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TBLI CONFERENCE™

Building a global community of ESG and Impact Investors

A unique learning and networking event series in financial hubs across Europe, Asia and the US for investors and financial professionals. We help mobilize private capital for sustainable investment for more than 15 years.

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Interview with Inter-American Development Bank's Maria Kronsteiner at TBLI CONFERENCE™ NORDIC 2015

Monday, 27 Jul 2015

Tags: nordic2015 impact investing impact measurement

Guest Blog Post written by Ellen Wheeler during TBLI CONFERENCE™ NORDIC 2015. Views and opinions are that of the writer and are not the official views of TBLI CONFERENCE™.

The Inter American Development Bank (IDB), like many DFIs define its development impact with intentionality. Ellen Wheeler sat down with IDB’s Senior Development Effectiveness Specialist, Maria Kronsteiner, to understand their view of sustainability and impact investing going forward.

How does impact investing play a role in IDB?

With deliberateness in mind, IDB’s impact projects follow a strict mandate and project management process in working with SMEs in Latin America gain long-term investments. Its role is to provide solutions in circumstances where commercial banks cannot support investments due to their risk factor. A continuously growing gap that DFIs, like IDB, aim to fill.

The Inter American Development Bank works through financial intermediaries to support SMEs. Roughly 32-percent of their business is directly with SMEs or larger companies that have values chains with SMEs. Their alternative approach is to provide investors with capital to invest in SMEs, with an understanding that there are certain objectives they have to meet, for example environmental and social impacts. IDB provides support in how to go about mitigating risks. IDB aims to ensure that the initiatives they work with are effective and achieve IDB’s objectives. Targets are put in place to measure performance throughout the project. It is important that the projects, while having an environmental and social impact, are also financially viable.  

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Social Integration Model for Impact Investing in the Nordics - Workshop discussion at TBLI CONFERENCE™ NORDIC 2015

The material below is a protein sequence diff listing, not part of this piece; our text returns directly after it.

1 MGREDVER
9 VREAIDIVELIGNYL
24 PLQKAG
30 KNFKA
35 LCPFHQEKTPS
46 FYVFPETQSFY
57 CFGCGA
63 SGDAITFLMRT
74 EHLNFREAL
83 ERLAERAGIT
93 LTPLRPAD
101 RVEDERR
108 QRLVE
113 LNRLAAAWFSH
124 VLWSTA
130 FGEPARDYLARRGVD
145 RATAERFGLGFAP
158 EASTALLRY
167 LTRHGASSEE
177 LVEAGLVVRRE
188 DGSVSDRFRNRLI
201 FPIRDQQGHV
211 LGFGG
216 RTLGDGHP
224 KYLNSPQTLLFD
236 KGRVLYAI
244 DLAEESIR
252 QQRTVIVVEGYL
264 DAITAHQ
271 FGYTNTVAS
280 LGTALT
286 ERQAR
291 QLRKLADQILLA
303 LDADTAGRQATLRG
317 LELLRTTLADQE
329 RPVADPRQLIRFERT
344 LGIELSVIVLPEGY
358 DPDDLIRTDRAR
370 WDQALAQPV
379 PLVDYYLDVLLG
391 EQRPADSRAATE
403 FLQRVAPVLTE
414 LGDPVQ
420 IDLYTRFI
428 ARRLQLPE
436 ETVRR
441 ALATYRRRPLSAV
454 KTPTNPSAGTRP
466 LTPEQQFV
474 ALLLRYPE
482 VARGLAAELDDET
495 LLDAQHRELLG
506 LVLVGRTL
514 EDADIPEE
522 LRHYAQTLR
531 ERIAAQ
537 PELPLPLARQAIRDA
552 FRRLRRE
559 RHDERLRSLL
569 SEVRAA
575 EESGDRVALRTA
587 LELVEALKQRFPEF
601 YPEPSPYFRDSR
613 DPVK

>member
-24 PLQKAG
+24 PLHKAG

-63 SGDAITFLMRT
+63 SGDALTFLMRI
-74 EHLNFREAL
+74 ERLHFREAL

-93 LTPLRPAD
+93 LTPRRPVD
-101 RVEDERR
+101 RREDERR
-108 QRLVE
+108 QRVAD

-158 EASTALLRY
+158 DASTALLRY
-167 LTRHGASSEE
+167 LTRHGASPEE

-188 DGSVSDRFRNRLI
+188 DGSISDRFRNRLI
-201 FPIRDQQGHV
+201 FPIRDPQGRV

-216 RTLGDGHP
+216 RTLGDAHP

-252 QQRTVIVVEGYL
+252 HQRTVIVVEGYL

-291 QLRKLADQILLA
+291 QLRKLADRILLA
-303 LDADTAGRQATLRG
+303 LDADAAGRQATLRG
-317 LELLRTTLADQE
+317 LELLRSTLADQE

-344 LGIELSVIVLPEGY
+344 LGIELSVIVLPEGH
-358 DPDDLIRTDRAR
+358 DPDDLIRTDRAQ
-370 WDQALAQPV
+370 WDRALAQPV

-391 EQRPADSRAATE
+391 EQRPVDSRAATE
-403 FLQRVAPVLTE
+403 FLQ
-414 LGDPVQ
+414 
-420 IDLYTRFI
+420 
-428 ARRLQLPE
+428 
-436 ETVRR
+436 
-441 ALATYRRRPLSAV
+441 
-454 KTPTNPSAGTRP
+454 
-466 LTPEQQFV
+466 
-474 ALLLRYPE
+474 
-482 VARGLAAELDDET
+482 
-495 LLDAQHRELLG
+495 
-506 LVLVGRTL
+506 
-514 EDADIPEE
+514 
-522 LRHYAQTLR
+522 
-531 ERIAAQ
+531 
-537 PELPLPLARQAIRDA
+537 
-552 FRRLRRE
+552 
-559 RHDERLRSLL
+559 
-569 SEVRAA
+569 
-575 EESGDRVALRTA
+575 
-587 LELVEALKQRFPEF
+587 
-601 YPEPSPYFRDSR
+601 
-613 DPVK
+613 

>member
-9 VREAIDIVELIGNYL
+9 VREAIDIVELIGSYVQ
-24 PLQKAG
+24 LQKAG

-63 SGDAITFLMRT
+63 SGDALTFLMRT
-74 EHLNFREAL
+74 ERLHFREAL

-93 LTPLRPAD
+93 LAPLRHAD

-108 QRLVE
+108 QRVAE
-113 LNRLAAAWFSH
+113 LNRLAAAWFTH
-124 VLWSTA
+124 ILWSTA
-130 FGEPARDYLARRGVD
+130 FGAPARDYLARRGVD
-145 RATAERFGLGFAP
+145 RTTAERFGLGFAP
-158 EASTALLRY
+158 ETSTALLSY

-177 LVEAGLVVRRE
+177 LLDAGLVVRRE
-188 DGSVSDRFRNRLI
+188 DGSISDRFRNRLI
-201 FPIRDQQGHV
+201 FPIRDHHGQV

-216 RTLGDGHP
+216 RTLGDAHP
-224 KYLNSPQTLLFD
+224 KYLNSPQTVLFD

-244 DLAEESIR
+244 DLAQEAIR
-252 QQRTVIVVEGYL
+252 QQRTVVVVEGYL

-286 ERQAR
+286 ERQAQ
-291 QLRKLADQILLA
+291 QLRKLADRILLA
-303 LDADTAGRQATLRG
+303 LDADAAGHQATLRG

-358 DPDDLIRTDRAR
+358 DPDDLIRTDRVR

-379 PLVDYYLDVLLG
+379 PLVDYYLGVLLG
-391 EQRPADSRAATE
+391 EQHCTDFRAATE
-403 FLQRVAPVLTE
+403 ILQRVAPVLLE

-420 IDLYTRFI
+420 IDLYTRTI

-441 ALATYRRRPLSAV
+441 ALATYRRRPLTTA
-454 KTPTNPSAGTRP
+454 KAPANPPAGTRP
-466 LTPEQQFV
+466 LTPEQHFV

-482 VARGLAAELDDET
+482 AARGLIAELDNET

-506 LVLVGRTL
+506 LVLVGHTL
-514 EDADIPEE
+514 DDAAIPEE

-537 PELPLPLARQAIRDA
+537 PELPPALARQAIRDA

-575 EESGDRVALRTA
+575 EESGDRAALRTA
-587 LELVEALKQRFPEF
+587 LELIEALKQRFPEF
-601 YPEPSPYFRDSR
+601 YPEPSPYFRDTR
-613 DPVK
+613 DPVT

Monday, 20 Jul 2015

Tags: impact investing nordic2015

Guest Blog Post written by Jonelle Maltay during TBLI CONFERENCE™ Nordic 2015. Views and opinions are that of the writer and are not the official views of TBLI CONFERENCE™. 

Perspectives from panelists for Trends in Impact Investing: Nordic and Beyond with Karin Malmberg, Ruth Brännvall, Rodolfo Fracassi & Veronique Menou

The general consensus amongst those in the impact investing community is the need to make it more mainstream. During the workshop on impact investing developments in the Nordic region and beyond, the panelists echoed a resounding theme which was the idea of taking impact investing to wall street and main street by expanding the investable sectors. There is room for growth in renewable trade, social housing, SME banking and more.

The ideal scenario would be to have an impact investor network and knowledge platform,  which could provide advice on impact investment strategies to fit specific investor profiles. Regardless of whether an investor is impact first or finance first, to get involved in the impact investing space there must be some willingness to look beyond financial return and see the added non-financial value of social or environmental impact. Investors also need to stop viewing impact first versus finance first as either right or wrong, when in fact they are just two sides of the same coin depending on priority.

One of the key issues is sourcing investment opportunities that have potential for impact as well as financial return – and can be accurately measured in both aspects. For entrepreneurs, an investment readiness program could provide advice on funding and capitalization, answering questions related to identifying investable projects and defining appropriate methodologies and criteria for impact measurement. It is also important to assess what the gaps are in the market for specific investments as well as what existing financial instruments are available and can be expanded for this purpose.

 

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